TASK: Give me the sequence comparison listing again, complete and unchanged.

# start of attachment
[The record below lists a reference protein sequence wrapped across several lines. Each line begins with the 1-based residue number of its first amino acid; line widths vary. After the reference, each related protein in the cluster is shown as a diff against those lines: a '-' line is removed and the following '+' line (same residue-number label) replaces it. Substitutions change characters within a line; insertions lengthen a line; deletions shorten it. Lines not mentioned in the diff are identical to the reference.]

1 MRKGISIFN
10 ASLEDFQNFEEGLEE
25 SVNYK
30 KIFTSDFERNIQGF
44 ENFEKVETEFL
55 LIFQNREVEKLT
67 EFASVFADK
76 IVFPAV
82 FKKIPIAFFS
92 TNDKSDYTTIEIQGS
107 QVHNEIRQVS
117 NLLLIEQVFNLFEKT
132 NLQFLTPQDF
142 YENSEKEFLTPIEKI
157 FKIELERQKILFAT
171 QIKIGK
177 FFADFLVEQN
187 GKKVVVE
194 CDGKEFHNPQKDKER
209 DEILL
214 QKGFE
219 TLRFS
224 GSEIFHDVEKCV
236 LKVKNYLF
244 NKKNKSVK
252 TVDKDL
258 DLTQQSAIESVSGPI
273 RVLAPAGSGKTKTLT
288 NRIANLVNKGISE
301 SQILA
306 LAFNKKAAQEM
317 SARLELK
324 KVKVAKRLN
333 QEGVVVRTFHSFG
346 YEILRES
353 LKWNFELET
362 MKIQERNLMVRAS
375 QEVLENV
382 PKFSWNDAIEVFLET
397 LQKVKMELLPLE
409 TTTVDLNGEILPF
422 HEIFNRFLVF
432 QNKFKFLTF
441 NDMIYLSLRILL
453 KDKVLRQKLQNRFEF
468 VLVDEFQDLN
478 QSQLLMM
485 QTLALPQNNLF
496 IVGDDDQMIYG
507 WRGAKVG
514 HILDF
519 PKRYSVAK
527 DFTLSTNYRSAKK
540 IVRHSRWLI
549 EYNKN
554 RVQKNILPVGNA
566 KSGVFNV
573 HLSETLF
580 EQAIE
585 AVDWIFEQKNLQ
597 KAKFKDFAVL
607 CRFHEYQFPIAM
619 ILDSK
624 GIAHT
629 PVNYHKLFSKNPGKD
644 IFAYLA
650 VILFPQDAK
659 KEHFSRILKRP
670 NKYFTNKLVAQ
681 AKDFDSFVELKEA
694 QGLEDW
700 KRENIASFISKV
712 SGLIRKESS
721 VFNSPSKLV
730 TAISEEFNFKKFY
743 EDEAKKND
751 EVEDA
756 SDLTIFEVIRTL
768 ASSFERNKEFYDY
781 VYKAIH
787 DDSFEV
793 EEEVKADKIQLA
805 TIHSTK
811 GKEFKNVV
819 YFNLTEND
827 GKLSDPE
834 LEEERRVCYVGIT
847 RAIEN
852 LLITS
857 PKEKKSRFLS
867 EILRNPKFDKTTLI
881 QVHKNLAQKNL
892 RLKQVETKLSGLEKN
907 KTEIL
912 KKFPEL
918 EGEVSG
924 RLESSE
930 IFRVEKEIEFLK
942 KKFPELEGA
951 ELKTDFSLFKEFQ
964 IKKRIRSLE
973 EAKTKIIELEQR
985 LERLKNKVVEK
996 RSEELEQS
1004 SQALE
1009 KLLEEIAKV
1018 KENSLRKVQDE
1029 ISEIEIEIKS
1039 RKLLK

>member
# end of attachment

[The record below lists a reference protein sequence wrapped across several lines. Each line begins with the 1-based residue number of its first amino acid; line widths vary. After the reference, each related protein in the cluster is shown as a diff against those lines: a '-' line is removed and the following '+' line (same residue-number label) replaces it. Substitutions change characters within a line; insertions lengthen a line; deletions shorten it. Lines not mentioned in the diff are identical to the reference.]

1 MRKGISIFN
10 ASLEDFQNFEEGLEE
25 SVNYK
30 KIFTSDFERNIQGF
44 ENFEKVETEFL
55 LIFQNREVEKLT
67 EFASVFADK
76 IVFPAV
82 FKKIPIAFFS
92 TNDKSDYTTIEIQGS
107 QVHNEIRQVS
117 NLLLIEQVFNLFEKT
132 NLQFLTPQDF
142 YENSEKEFLTPIEKI
157 FKIELERQKILFAT
171 QIKIGK
177 FFADFLVEQN
187 GKKVVVE
194 CDGKEFHNPQKDKER
209 DEILL
214 QKGFE
219 TLRFS
224 GSEIFHDVEKCV
236 LKVKNYLF
244 NKKNKSVK
252 TVDKDL
258 DLTQQSAIESVSGPI
273 RVLAPAGSGKTKTLT
288 NRIANLVNKGISE
301 SQILA
306 LAFNKKAAQEM
317 SARLELK
324 KVKVAKRLN
333 QEGVVVRTFHSFG
346 YEILRES
353 LKWNFELET
362 MKIQERNLMVRAS
375 QEVLENV
382 PKFSWNDAIEVFLET
397 LQKVKMELLPLE
409 TTTVDLNGEILPF
422 HEIFNRFLVF
432 QNKFKFLTF
441 NDMIYLSLRILL
453 KDKVLRQKLQNRFEF
468 VLVDEFQDLN
478 QSQLLMM
485 QTLALPQNNLF
496 IVGDDDQMIYG
507 WRGAKVG
514 HILDF
519 PKRYSVAK
527 DFTLSTNYRSAKK
540 IVRHSRWLI
549 EYNKN
554 RVQKNILPVGNA
566 KSGVFNV
573 HLSETLF
580 EQAIE
585 AVDWIFEQKNLQ
597 KAKFKDFAVL
607 CRFHEYQFPIAM
619 ILDSK
624 GIAHT
629 PVNYHKLFSKNPGKD
644 IFAYLA
650 VILFPQDAK
659 KEHFSRILKRP
670 NKYFTNKLVAQ
681 AKDFDSFVELKEA
694 QGLEDW
700 KRENIASFISKV
712 SGLIRKESS
721 VFNSPSKLV
730 TAISEEFNFKKFY
743 EDEAKKND
751 EVEDA
756 SDLTIFEVIRTL
768 ASSFERNKEFYDY
781 VYKAIH
787 DDSFEV
793 EEEVKADKIQLA
805 TIHSTK
811 GKEFKNVV
819 YFNLTEND
827 GKLSDPE
834 LEEERRVCYVGIT
847 RAIEN
852 LLITS
857 PKEKKSRFLS
867 EILRNPKFDKTTLI
881 QVHKNLAQKNL
892 RLKQVETKLSGLEKN
907 KTEIL
912 KKFPEL
918 EGEVSG
924 RLESSE
930 IFRVEKEIEFLK
942 KKFPELEGA
951 ELKTDFSLFKEFQ
964 IKKRIRSLE
973 EAKTKIIELEQR
985 LERLKNKVVEK
996 RSEELEQS
1004 SQALE
1009 KLLEEIAKV
1018 KENSLRKVQDE
1029 ISEIEIEIKS
1039 RKLLK

>member